Friday, January 28, 2005

The evolution of science standards

Looks like the state is monkeying around with our schools' science standards again. From today's Capital Journal: Science Revisions Declined.

The committee revising the state's standards for teaching science on Thursday rejected efforts to add criticisms of evolution to the standards.
What is still unknown is how the state board will respond when it receives the final report this spring. The board could change the standards as it did in 1999, when it removed references to the age of the Earth and macroevolution, or changes from one species to another.
The eight dissenting men split from the committee in December by issuing their own report recommending changes consistent with "intelligent design" -- the idea that life is too complicated to have been created by chance happenings and was more likely guided by an intelligent being. Evolution -- one of the main concepts in the current standards -- says species change over time, responding to environmental and genetic factors.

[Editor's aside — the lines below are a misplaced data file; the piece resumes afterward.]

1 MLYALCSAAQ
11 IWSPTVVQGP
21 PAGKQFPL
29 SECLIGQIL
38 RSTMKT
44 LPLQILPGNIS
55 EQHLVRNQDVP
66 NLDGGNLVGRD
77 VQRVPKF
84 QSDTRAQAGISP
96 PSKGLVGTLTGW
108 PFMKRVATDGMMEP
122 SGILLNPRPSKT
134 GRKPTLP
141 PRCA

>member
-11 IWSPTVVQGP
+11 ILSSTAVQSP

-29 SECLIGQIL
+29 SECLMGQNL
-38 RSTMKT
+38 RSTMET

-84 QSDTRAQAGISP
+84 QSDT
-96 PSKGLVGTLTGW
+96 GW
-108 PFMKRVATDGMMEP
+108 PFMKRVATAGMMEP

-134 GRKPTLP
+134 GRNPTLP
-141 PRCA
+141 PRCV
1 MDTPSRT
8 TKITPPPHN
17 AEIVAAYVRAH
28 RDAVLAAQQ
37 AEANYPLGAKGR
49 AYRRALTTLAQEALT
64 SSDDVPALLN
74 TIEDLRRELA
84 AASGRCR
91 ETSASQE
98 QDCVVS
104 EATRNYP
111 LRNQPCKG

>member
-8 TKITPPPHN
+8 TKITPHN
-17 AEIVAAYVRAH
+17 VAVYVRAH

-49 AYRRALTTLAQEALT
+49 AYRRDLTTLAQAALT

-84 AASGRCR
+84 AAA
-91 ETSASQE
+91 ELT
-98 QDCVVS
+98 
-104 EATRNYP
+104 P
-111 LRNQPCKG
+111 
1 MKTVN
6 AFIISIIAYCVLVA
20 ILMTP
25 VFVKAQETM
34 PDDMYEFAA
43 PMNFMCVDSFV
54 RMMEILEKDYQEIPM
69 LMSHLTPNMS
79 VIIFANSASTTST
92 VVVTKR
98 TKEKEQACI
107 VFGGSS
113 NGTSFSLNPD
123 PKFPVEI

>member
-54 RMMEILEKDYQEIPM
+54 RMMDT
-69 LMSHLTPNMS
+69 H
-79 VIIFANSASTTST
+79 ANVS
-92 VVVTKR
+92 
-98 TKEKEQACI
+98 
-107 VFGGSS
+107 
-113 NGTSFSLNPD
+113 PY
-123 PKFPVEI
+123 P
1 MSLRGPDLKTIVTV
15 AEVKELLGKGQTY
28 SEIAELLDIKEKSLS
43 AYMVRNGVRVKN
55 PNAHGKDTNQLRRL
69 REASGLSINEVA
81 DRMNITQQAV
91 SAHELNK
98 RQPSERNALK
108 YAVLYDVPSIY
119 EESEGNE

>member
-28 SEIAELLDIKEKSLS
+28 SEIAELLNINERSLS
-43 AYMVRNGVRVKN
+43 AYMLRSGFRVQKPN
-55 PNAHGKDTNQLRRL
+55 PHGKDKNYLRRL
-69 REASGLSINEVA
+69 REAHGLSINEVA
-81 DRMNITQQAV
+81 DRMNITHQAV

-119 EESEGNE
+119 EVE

I'm as "creationist" as they come, but I don't mind the schools teaching evolution because, duh, that's what happens. We adapt to our me the proof of how awesome our God is. But PLEASE don't try to teach my children that any species has ever evolved into another species. There's no proof of that and that kind of argument, stated as fact, will confuse them because they'll learn one thing from us and something else from teachers they are supposed to trust.

The most interesting argument against macro-evolution that I've heard is in regards to the eyeball. If the point of evolution is to constantly adapt and make something better, what would have triggered the development of a partially functioning eyeball? What would be the point of starting to develop an eyeball that produces images that are blurry at best, only to eventually evolve into the incredible eyesight creatures all over the world are blessed with today? And, to take it further, this same process would have to miraculously repeat for each and every unrelated species of animal! What are the odds???

To me, it takes a lot more faith to believe in macro-evolution than it does to believe in intelligent design. If I didn't believe in the Creator God, I'd rather believe we are the result of a science experiment by space aliens than the result of evolution from pond scum.

Fortunately, we have elected a majority of conservatives to the state Board of Education now and the current panel's recommendations may not get very far.


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